Known today more from the folk song sung by Joan Baez and Paul Robeson ("I Dreamed I Saw Joe Hill Last Night"), Joe Hill was a songwriter and IWW revolutionary in the early 1900s. The victim of a police frame-up in Utah, he was executed by a firing squad in in Utah 1915. This musical blends Joe Hill's work with sounds and struggles of today and asks, "how different was it really back then?"
Readings, auditions and rehearsals will begin soon, with a world premiere in September at Rustik Tavern in Clinton Hill, Brooklyn.
To get in touch with Brooklyn Tavern Theater, email Dan Furman at: email@example.com.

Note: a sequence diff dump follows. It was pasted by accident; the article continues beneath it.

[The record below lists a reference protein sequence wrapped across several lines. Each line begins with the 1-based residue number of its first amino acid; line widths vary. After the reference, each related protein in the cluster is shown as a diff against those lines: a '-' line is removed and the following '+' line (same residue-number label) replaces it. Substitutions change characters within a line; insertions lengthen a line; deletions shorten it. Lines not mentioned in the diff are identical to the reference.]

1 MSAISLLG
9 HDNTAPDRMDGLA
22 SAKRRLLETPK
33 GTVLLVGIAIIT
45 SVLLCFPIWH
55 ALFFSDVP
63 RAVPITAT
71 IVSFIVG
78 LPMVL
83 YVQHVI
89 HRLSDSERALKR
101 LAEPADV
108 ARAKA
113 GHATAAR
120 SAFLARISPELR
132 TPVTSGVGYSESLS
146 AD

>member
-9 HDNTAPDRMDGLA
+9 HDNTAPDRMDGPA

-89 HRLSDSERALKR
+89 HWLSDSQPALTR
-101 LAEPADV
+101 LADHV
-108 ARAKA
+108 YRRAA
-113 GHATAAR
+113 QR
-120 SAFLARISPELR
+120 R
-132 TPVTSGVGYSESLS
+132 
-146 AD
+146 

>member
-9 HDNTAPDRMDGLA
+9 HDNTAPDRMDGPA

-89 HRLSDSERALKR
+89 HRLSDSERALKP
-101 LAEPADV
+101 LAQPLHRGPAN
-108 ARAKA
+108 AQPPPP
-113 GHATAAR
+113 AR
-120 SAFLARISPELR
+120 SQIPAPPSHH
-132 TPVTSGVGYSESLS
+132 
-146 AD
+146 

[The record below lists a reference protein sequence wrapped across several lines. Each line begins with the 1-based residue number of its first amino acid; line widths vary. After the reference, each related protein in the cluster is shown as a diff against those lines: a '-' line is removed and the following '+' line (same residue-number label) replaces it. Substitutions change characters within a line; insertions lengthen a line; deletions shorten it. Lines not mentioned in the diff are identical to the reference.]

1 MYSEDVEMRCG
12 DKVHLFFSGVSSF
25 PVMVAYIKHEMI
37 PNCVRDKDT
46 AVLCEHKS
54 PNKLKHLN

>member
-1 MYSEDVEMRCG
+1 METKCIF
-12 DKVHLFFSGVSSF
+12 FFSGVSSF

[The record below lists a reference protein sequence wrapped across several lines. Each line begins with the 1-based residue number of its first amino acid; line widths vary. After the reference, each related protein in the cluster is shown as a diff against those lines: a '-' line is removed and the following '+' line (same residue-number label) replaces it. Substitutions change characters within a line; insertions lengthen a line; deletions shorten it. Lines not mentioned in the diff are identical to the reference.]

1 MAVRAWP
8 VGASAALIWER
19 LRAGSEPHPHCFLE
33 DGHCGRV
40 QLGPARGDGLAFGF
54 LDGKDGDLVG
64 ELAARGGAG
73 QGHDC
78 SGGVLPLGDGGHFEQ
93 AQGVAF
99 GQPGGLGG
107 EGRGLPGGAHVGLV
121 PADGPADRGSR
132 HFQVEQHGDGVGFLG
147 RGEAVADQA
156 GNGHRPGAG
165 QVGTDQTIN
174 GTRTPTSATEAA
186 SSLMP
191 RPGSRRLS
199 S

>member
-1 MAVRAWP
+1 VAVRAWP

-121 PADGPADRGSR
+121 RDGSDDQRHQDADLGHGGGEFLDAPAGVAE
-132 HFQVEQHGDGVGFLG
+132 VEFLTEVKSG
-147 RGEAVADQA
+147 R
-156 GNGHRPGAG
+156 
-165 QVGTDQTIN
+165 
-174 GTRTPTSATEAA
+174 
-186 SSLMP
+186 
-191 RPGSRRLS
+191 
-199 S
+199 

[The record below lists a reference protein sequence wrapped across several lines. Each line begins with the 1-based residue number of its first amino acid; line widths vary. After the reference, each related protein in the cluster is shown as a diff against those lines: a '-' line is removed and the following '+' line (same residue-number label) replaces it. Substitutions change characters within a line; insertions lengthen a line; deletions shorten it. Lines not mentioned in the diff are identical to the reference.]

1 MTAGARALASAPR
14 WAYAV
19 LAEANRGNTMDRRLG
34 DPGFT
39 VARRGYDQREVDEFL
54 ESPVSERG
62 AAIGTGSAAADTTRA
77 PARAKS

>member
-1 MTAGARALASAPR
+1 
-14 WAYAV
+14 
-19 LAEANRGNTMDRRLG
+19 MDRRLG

Graphic from "The Basics of Organizing," published by the IWW
When Joe Hill arrived in Utah, his friend Otto Appelquist was getting engaged to Hilda Erickson. But a romance seems to have developed between Joe and Hilda as well, and events were set into motion that led to Otto shooting Joe in a jealous rage. The state of Utah used the incident to frame Joe up for the murder of a grocer that happened that same night in Salt Lake City (one of the attackers was shot as he fled the scene).
Hilda Erickson visited Joe Hill every Sunday in prison until his execution 22 months later. The lyrics to this song, presumably written by Joe to Hilda, were discovered after his death. The song occurs just as Joe has met Hilda for the first time.
"Oh, Please, Let Me Dance This Waltz," Lyrics: Joe Hill, Music: Dan Furman. Sung by Laurént Williams, with Sailor Mayberry and Ursula D'Antillo Stout